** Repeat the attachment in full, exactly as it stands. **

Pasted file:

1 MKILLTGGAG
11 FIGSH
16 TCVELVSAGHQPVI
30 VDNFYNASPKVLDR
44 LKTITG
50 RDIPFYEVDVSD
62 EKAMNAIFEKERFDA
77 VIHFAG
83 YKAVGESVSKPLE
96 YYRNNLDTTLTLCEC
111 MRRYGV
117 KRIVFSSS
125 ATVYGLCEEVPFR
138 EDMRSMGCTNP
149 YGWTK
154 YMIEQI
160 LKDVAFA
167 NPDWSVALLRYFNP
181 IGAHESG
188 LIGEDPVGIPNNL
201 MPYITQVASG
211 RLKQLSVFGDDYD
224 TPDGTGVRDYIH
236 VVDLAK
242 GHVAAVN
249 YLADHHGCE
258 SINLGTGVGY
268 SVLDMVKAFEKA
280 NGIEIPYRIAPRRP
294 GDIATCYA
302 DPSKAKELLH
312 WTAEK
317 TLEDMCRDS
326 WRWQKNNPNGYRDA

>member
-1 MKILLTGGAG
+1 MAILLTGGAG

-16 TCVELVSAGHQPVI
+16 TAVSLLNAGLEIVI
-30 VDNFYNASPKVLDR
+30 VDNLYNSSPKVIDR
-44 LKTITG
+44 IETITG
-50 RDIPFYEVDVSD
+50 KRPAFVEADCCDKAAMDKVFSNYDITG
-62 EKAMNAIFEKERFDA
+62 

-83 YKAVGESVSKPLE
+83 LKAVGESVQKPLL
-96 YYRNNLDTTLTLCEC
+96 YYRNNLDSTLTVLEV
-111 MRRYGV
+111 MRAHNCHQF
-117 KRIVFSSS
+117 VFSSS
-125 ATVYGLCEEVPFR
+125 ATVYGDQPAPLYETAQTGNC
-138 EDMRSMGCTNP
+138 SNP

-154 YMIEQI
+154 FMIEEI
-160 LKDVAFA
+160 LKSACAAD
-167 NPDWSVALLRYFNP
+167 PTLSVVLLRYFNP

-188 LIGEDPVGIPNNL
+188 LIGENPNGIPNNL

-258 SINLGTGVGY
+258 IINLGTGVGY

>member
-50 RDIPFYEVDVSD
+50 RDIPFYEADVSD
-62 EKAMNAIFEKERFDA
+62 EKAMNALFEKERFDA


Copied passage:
1 MKILLTGGAG
11 FIGSH
16 TCVELVSAGHQPVI
30 VDNFYNASPKVLDR
44 LKTITG
50 RDIPFYEVDVSD
62 EKAMNAIFEKERFDA
77 VIHFAG
83 YKAVGESVSKPLE
96 YYRNNLDTTLTLCEC
111 MRRYGV
117 KRIVFSSS
125 ATVYGLCEEVPFR
138 EDMRSMGCTNP
149 YGWTK
154 YMIEQI
160 LKDVAFA
167 NPDWSVALLRYFNP
181 IGAHESG
188 LIGEDPVGIPNNL
201 MPYITQVASG
211 RLKQLSVFGDDYD
224 TPDGTGVRDYIH
236 VVDLAK
242 GHVAAVN
249 YLADHHGCE
258 SINLGTGVGY
268 SVLDMVKAFEKA
280 NGIEIPYRIAPRRP
294 GDIATCYA
302 DPSKAKELLH
312 WTAEK
317 TLEDMCRDS
326 WRWQKNNPNGYRDA

>member
-1 MKILLTGGAG
+1 MAILLTGGAG

-16 TCVELVSAGHQPVI
+16 TAVSLLNAGLEIVI
-30 VDNFYNASPKVLDR
+30 VDNLYNSSPKVIDR
-44 LKTITG
+44 IETITG
-50 RDIPFYEVDVSD
+50 KRPAFVEADCCDKAAMDKVFSNYDITG
-62 EKAMNAIFEKERFDA
+62 

-83 YKAVGESVSKPLE
+83 LKAVGESVQKPLL
-96 YYRNNLDTTLTLCEC
+96 YYRNNLDSTLTVLEV
-111 MRRYGV
+111 MRAHNCHQF
-117 KRIVFSSS
+117 VFSSS
-125 ATVYGLCEEVPFR
+125 ATVYGDQPAPLYETAQTGNC
-138 EDMRSMGCTNP
+138 SNP

-154 YMIEQI
+154 FMIEEI
-160 LKDVAFA
+160 LKSACAAD
-167 NPDWSVALLRYFNP
+167 PTLSVVLLRYFNP

-188 LIGEDPVGIPNNL
+188 LIGENPNGIPNNL

-258 SINLGTGVGY
+258 IINLGTGVGY

>member
-50 RDIPFYEVDVSD
+50 RDIPFYEADVSD
-62 EKAMNAIFEKERFDA
+62 EKAMNALFEKERFDA